Technologies such as nanotechnology, synthetic biology, and information technologies often give rise to heated, emotional public debates. In such debates, a typical pattern can be observed: society is alarmed and worried about the risks and uncertain negative consequences of such new technologies, whereas experts assure us that the risks are negligible. The experts say that the worries of the public are due to a lack of understanding. They emphasise that a dialogue with the public is impossible as it is supposedly ill-informed and so emotional about risks that it won’t listen to rational, objective, scientific information. Policy makers usually respond to this in one of two ways: they ignore the emotions of the public or they take them as a reason to prohibit or restrict a technology. Let me call these the technocratic pitfall and the populist pitfall respectively.
The technocratic pitfall ignores the emotions and the concerns of the public in favour of formal risks analyses of experts. This happens frequently in public policy about risky technologies, and it fuels the concern of the public as they feel that they are not being heard. The populist pitfall on the other hand takes the emotions and concerns of the public as a given, as the endpoint of deliberation, and bows to these concerns without further debate. This happened in Germany after the accident at the Japanese Fukushima Daiichi nuclear power plant in March 2011: without any public debate, the German government immediately decided to stop its nuclear energy program. In both pitfalls, there is no genuine debate about emotions, concerns and moral values. This means that both pitfalls actually fall short of genuine democratic decision making, which should involve explicit deliberation about moral values.
The technocratic and populist pitfalls occur repeatedly in public debates, concerning nuclear energy, cloning, genetic modification, shale gas extraction, carbon capture and storage, and vaccination, to mention just a few of many recent, hotly debated, controversial technological developments, which have typically lead to stalemates between proponents and opponents. Such stalemates may seem unavoidable. At least as long as we take it for granted that emotions are irrational and impenetrable by rational information. However, there are developments in the psychological and philosophical study of emotions that can shed an entirely new light on these issues. But let us first take a look at the state of the art in psychological and philosophical research of risk and decision making under uncertainty.
Social scientists, psychologists and philosophers have argued against the technocratic approach for decades. They have pointed out that risk is more than a quantitative, scientific notion. Risk is more than the probability of an unwanted effect that we could assess with cost-benefit analysis, as conventional, technocratic approaches take it to be. Risk concerns the wellbeing of human beings and involves ethical considerations such as fairness, equity and autonomy. There is a strong consensus amongst risk scholars that ethical considerations should be included in a risk assessment. Interestingly, as we know from the influential work of the psychologist Paul Slovic in for example his book The Perception of Risk, these considerations do figure on the risk perceptions of laypeople. Apparently, the pre-theoretical connotations that people have with risk include ethical considerations that get excluded from the quantitatively oriented approach to risk used by experts. Several risk scholars have argued that laypeople have a different, but equally legitimate rationality than experts.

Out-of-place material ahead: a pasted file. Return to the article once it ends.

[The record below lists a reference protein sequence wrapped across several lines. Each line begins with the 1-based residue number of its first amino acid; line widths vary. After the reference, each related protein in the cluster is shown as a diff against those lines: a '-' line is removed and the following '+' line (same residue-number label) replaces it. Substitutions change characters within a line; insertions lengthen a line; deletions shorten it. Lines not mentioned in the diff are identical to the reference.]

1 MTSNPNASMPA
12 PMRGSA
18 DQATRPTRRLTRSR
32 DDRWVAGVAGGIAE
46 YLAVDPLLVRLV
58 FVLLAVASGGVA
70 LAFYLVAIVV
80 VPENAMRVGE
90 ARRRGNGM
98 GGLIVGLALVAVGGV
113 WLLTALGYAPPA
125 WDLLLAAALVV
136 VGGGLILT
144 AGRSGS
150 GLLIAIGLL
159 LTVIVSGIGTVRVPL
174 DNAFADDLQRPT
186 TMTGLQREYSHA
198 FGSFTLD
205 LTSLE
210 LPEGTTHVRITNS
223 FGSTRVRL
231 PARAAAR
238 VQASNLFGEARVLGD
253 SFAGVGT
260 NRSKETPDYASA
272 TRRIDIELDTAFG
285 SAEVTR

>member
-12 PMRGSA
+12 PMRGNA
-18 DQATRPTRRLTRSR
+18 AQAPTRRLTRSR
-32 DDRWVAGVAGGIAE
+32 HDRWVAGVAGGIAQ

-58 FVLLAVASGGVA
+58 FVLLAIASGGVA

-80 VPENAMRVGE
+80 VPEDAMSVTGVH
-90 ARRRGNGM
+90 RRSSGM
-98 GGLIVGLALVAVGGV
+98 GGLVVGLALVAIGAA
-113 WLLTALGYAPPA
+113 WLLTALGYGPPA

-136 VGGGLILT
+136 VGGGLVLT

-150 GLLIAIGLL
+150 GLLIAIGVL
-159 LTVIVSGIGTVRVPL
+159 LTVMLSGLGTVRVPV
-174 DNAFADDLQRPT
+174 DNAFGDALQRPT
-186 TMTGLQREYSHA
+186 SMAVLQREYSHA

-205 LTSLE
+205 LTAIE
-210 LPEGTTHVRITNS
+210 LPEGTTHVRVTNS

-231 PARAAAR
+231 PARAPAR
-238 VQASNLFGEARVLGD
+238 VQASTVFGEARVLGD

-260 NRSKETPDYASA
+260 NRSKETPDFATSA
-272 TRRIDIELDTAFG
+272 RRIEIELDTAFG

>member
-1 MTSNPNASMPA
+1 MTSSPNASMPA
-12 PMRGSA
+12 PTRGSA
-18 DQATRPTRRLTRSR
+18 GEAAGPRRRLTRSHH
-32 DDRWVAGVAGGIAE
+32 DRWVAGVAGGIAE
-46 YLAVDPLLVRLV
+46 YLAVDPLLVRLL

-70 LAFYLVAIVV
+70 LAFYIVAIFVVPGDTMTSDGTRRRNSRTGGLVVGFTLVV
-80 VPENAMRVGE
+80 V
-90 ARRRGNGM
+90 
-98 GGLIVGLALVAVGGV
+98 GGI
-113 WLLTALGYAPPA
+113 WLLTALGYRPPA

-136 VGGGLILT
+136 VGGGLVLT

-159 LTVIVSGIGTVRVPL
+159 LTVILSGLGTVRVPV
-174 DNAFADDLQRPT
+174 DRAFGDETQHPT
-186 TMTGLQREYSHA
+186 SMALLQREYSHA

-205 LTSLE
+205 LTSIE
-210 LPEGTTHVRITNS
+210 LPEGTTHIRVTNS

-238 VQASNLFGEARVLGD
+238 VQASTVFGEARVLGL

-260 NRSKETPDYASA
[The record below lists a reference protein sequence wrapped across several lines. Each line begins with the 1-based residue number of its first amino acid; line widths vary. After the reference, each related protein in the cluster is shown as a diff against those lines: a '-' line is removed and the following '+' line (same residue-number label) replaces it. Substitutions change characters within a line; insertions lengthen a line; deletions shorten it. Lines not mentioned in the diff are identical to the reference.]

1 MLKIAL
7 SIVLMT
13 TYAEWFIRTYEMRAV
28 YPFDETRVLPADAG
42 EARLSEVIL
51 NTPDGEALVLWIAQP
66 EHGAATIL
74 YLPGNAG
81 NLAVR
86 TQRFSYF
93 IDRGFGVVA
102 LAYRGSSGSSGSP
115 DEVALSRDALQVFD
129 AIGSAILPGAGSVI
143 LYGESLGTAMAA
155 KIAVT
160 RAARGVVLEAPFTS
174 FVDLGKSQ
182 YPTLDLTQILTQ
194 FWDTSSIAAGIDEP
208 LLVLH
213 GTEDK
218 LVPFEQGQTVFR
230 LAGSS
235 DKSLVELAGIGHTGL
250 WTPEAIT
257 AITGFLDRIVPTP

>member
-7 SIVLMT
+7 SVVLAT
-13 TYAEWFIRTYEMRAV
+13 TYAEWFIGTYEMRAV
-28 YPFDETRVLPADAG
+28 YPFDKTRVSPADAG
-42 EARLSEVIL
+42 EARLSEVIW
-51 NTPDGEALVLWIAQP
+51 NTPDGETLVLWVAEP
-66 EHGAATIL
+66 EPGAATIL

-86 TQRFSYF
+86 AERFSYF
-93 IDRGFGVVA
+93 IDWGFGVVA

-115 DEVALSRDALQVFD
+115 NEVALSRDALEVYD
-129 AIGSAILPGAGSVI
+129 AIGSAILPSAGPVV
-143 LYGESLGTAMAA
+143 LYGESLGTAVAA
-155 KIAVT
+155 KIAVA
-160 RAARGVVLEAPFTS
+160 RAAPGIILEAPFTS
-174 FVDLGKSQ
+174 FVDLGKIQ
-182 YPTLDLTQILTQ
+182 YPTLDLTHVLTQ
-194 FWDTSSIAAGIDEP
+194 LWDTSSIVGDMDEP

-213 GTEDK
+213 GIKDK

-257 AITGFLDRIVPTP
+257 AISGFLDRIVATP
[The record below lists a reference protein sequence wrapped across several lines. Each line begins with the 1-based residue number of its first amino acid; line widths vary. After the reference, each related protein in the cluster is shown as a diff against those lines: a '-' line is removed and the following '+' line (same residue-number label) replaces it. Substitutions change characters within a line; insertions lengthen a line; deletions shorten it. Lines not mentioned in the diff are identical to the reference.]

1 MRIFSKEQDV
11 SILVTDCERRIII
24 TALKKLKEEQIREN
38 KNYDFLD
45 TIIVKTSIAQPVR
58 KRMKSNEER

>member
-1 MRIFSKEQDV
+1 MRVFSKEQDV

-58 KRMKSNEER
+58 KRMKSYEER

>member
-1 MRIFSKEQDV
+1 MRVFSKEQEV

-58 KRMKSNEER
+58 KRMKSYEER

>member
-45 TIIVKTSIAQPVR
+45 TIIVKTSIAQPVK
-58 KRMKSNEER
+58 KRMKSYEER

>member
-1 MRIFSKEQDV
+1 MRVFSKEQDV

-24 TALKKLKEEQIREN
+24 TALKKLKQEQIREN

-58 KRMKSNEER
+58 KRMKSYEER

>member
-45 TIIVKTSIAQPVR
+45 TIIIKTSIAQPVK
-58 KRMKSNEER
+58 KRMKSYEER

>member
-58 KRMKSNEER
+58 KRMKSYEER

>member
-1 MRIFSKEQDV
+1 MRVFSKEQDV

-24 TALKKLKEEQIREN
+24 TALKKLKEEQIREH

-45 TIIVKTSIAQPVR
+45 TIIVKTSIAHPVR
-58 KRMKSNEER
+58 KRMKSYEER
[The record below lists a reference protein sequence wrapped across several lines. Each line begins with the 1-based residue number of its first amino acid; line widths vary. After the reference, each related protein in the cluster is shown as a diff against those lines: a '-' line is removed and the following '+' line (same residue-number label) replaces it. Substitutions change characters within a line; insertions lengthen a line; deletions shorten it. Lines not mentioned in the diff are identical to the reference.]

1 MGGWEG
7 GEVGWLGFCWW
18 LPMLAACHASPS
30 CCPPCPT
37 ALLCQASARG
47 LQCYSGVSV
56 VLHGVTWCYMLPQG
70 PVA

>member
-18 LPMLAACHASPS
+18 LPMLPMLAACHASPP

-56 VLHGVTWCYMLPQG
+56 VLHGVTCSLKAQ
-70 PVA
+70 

However, it has become more and more clear that laypeople’s risk perceptions are largely influenced by their emotions. Social scientists are struggling with how to deal with this, as they take emotions to be irrational, which seems to undermine the idea that laypeople might employ an alternative, legitimate rationality. For example, in his work on risk emotions, Paul Slovic distinguishes between “risk as feeling” which has to be corrected by “risk as analysis”, re-invoking a technocratic approach after all. This leads to the following puzzle: research on risk perception seems to indicate that laypeople provide for important insights into ethical aspects of risk, whereas research on risk emotions seems to undermine this because laypeople’s risk perceptions are emotional and hence supposedly irrational.
It seems to be a platitude that reason and emotion are opposite faculties; reason being targeted to providing us with objective, rational information about the world, emotion being a faculty that provides us with basic survival mechanisms but with no reliable knowledge about the world. This is by and large the picture that is endorsed by many scholars who study emotional responses to risk and uncertainty.
In the empirical literature on decision making under uncertainty, this approach is called Dual Process Theory. Nobel Prize winner Daniel Kahneman has recently popularised this approach in his bestseller Thinking Fast and Slow. According to Dual Process Theory, there are two systems through which we apprehend reality. System 1 is intuitive, affective and provides us with unreflective gut reactions; System 2 is rational, deliberative and analytical. From the standpoint of evolution, System 1 is older. It provides us with fast heuristics or rules of thumb that help us navigate smoothly through a complex world, but it comes at the price of being occasionally unreliable.